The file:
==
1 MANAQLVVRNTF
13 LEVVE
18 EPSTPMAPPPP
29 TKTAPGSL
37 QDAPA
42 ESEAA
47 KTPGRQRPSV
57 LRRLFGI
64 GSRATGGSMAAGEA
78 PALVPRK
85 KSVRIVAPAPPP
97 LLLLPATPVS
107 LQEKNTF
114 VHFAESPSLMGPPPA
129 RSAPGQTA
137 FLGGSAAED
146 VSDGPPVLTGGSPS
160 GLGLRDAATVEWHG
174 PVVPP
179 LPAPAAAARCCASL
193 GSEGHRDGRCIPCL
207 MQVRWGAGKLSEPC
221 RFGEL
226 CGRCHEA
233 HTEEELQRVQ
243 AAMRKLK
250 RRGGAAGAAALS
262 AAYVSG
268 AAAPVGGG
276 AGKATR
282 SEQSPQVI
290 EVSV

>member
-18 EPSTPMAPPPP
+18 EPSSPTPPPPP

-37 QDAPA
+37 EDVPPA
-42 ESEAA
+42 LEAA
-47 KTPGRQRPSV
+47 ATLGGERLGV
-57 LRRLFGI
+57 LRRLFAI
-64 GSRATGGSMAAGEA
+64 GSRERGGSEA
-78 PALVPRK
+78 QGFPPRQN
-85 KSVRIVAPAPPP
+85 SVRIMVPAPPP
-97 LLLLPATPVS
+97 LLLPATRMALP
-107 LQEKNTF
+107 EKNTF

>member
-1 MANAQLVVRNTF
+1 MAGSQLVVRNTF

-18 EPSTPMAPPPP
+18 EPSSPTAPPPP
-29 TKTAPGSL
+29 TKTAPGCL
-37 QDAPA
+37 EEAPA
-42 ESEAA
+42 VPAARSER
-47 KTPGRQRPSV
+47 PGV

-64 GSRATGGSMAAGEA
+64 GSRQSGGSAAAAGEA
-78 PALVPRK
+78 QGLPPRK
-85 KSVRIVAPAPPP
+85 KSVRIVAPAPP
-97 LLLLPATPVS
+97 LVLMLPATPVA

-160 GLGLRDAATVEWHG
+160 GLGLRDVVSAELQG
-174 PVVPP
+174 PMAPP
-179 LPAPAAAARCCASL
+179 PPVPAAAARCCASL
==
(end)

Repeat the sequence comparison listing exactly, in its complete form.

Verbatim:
1 MANAQLVVRNTF
13 LEVVE
18 EPSTPMAPPPP
29 TKTAPGSL
37 QDAPA
42 ESEAA
47 KTPGRQRPSV
57 LRRLFGI
64 GSRATGGSMAAGEA
78 PALVPRK
85 KSVRIVAPAPPP
97 LLLLPATPVS
107 LQEKNTF
114 VHFAESPSLMGPPPA
129 RSAPGQTA
137 FLGGSAAED
146 VSDGPPVLTGGSPS
160 GLGLRDAATVEWHG
174 PVVPP
179 LPAPAAAARCCASL
193 GSEGHRDGRCIPCL
207 MQVRWGAGKLSEPC
221 RFGEL
226 CGRCHEA
233 HTEEELQRVQ
243 AAMRKLK
250 RRGGAAGAAALS
262 AAYVSG
268 AAAPVGGG
276 AGKATR
282 SEQSPQVI
290 EVSV

>member
-18 EPSTPMAPPPP
+18 EPSSPTPPPPP

-37 QDAPA
+37 EDVPPA
-42 ESEAA
+42 LEAA
-47 KTPGRQRPSV
+47 ATLGGERLGV
-57 LRRLFGI
+57 LRRLFAI
-64 GSRATGGSMAAGEA
+64 GSRERGGSEA
-78 PALVPRK
+78 QGFPPRQN
-85 KSVRIVAPAPPP
+85 SVRIMVPAPPP
-97 LLLLPATPVS
+97 LLLPATRMALP
-107 LQEKNTF
+107 EKNTF

>member
-1 MANAQLVVRNTF
+1 MAGSQLVVRNTF

-18 EPSTPMAPPPP
+18 EPSSPTAPPPP
-29 TKTAPGSL
+29 TKTAPGCL
-37 QDAPA
+37 EEAPA
-42 ESEAA
+42 VPAARSER
-47 KTPGRQRPSV
+47 PGV

-64 GSRATGGSMAAGEA
+64 GSRQSGGSAAAAGEA
-78 PALVPRK
+78 QGLPPRK
-85 KSVRIVAPAPPP
+85 KSVRIVAPAPP
-97 LLLLPATPVS
+97 LVLMLPATPVA

-160 GLGLRDAATVEWHG
+160 GLGLRDVVSAELQG
-174 PVVPP
+174 PMAPP
-179 LPAPAAAARCCASL
+179 PPVPAAAARCCASL